HISTORIC MADISON - A Truly Special Place

In 1845, a journal described Madison as, “the most cultured and aristocratic town on the stagecoach route from Charlestown to New Orleans.” Over 150 years later Madison boasts one of the finest historical districts in the nation and Travel-Holiday Magazine named Madison as “the #1 small town in America.”

Porter-Becker Home
Stately Antebellum Home

Incorporated in 1809, Madison quickly became a thriving and elegant community. A turning point in the city’s development came in 1841, when the Georgia Railroad pushed east from Augusta along the old stagecoach route. Concerned citizens led by Adam Saffold, fought to preserve the town’s business district and residential areas. They deeded land to the railroad and arranged for the tracks to skirt the town.

Two decades later the Civil War erupted and in 1864, Madison lay directly in the path of one wing of General Sherman’s army. Madison attorney, former U.S. Senator and staunch Unionist, Joshua Hill was given clearance to travel through Federal lines and met General Sherman at his headquarters. An agreement was reached and Union forces spared Madison. For a second time Madison’s residential areas and city center escaped a crippling blow.

Madison Graded School
Madison Graded School

After the war Madison continued to prosper. During the 1880’s and 90’s many Victorian homes were built, enhancing the charm of a town already replete with fine ante-bellum structures. In 1895, the Madison Graded School was completed. The massive neo-Romanesque structure with its central bell tower was the south’s finest small town school building. In 1905, a new court house was erected and Madison looked forward to the new century.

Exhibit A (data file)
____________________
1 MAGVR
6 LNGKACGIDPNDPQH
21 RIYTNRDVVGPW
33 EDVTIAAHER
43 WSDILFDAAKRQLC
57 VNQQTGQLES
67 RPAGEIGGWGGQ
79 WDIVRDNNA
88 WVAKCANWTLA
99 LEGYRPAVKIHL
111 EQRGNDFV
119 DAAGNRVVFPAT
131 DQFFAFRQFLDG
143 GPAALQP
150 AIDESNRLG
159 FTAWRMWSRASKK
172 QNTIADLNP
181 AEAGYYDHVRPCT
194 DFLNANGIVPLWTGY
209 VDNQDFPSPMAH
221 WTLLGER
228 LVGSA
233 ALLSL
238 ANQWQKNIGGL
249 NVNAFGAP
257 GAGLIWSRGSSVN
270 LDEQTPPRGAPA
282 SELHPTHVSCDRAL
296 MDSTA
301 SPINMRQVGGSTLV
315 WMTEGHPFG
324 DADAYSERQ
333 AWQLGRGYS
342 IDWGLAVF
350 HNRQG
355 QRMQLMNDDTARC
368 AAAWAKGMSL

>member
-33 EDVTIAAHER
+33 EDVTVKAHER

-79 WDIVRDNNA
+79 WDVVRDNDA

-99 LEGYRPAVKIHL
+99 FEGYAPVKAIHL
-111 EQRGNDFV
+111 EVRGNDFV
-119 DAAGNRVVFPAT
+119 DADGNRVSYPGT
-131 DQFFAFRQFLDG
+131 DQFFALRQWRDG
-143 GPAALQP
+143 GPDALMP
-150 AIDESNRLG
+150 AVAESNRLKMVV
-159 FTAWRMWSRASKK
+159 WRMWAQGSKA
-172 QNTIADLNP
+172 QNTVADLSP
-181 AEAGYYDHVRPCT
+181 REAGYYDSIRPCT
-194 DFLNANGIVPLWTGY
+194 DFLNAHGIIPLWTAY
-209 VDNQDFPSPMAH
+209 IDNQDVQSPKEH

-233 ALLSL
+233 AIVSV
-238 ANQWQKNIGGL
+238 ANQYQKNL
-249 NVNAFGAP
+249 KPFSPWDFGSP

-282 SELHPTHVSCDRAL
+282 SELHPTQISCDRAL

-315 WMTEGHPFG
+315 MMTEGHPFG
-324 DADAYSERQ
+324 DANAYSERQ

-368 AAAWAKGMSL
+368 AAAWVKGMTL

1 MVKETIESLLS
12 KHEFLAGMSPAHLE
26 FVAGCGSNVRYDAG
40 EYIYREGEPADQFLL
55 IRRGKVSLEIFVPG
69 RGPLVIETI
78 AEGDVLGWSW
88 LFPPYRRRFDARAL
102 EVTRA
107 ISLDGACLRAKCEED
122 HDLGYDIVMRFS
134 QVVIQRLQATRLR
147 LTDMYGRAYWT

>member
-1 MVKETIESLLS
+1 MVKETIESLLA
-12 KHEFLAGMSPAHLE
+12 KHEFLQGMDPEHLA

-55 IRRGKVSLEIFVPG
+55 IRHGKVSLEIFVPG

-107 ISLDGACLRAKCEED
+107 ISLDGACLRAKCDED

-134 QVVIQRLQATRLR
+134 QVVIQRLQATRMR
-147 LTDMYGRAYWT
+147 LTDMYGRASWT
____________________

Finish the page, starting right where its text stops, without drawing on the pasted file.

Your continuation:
During the 1920’s the boll weevil destroyed the county’s cotton industry, forcing many surrounding farmers out of business. A great number of Madison’s small businesses suffered accordingly and by the end of World War II, the city’s population had declined and its vibrant economy slowed down. For the next 30 years the town slept as one great house after another was vacated and fell into disrepair.

Madison’s Renaissance began in the 1970’s with renewed interest in conservation, restoration and preservation. As a result of citizen action, the 80 year old Graded School was saved from demolition and found new life as the Madison-Morgan Cultural Center. Many newcomers, along with native Madisonians purchased older homes and businesses and restored them to their former glory.

One of the finest examples of this type of stewardship is the Foster-Thomason-Miller home. When it was built in 1883, the local paper called Legare Foster’s house, “the most elegant country home in Middle Georgia.”

For more information about Morgan County’s historic communities, click here.